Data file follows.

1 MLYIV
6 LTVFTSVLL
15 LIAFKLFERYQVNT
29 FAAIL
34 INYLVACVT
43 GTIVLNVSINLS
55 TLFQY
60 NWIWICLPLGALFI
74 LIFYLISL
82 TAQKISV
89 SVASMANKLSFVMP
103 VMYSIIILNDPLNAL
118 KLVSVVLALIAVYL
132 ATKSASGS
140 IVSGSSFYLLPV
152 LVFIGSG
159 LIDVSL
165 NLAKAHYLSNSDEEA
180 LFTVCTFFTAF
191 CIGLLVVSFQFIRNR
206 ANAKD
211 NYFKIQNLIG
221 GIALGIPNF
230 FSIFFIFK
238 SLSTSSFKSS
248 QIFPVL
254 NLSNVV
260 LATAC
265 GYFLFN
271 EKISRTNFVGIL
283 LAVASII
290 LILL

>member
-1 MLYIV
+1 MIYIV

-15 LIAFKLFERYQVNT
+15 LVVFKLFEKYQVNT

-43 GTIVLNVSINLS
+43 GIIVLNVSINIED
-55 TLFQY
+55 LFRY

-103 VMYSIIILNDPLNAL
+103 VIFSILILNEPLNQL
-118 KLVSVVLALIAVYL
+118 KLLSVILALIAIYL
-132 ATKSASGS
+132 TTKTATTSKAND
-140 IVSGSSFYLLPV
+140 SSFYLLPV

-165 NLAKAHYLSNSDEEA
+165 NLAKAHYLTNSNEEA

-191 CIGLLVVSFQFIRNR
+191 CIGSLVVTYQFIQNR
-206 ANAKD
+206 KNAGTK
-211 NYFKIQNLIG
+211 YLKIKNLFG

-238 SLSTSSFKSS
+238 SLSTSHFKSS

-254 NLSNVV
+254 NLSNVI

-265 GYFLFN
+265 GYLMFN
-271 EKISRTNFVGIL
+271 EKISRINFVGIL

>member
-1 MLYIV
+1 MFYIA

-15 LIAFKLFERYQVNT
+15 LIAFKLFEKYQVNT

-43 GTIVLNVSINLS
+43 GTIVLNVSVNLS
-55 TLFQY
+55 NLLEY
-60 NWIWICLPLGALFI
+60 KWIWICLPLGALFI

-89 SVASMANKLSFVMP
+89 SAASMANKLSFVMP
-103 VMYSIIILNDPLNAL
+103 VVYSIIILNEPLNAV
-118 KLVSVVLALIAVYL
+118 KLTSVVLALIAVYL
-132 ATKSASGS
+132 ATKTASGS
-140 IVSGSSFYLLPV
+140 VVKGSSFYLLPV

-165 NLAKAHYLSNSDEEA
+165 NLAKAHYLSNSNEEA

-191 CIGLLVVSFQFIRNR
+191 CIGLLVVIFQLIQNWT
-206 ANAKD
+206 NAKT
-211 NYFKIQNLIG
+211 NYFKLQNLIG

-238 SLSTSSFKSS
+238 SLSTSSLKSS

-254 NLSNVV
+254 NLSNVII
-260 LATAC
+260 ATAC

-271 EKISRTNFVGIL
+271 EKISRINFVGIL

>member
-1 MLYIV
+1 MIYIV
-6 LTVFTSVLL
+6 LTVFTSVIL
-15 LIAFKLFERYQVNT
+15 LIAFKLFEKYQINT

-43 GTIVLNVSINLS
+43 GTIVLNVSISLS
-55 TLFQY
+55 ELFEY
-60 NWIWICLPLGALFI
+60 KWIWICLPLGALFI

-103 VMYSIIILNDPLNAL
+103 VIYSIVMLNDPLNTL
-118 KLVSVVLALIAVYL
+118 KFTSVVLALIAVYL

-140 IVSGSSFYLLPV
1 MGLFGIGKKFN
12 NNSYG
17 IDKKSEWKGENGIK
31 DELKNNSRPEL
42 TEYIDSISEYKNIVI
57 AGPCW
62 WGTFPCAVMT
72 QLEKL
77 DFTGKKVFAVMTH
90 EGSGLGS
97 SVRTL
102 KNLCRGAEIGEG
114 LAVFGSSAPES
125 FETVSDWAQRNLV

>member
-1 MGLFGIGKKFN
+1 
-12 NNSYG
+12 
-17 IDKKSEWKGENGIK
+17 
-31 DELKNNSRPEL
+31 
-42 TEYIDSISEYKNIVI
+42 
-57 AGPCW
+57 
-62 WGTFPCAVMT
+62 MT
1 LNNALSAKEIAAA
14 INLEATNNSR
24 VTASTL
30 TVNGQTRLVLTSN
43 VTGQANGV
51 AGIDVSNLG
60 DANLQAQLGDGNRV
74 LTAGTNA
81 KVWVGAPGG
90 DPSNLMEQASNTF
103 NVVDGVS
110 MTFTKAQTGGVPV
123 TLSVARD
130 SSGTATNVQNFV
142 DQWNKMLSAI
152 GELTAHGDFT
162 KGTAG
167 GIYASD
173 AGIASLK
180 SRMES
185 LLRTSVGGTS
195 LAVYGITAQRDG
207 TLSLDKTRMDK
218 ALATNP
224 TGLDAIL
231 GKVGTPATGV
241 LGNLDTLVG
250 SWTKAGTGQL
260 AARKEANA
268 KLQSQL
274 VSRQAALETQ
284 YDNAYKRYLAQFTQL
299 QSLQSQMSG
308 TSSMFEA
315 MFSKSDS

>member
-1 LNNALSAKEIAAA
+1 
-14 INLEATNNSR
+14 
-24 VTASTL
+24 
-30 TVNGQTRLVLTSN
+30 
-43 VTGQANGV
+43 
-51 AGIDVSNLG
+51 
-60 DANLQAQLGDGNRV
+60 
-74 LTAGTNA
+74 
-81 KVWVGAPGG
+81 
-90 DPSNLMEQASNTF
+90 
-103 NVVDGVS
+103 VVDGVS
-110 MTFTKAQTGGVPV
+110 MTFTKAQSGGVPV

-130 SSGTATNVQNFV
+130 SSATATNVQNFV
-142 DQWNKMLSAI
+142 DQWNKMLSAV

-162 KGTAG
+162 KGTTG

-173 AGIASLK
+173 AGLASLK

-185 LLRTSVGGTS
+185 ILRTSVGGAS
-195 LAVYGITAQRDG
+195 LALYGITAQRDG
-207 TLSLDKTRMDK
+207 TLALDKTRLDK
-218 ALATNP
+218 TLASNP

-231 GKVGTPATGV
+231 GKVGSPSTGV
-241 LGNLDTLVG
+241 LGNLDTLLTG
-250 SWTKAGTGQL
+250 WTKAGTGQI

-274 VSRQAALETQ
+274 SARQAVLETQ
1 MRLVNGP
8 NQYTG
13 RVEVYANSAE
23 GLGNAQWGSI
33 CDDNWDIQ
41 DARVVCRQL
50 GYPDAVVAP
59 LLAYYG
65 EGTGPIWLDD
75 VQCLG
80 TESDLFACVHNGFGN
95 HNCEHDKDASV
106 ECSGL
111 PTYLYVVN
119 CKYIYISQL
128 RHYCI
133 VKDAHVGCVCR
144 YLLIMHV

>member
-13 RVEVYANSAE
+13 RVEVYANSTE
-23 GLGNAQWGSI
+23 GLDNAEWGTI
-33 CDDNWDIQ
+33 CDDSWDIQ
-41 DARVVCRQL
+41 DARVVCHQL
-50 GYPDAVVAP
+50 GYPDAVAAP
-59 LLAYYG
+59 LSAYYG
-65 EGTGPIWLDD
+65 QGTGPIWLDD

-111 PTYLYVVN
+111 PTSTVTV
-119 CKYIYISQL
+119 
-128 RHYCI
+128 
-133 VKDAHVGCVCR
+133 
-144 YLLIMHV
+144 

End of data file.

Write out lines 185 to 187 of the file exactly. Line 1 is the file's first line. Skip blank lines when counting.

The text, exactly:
>member
-1 LNNALSAKEIAAA
+1 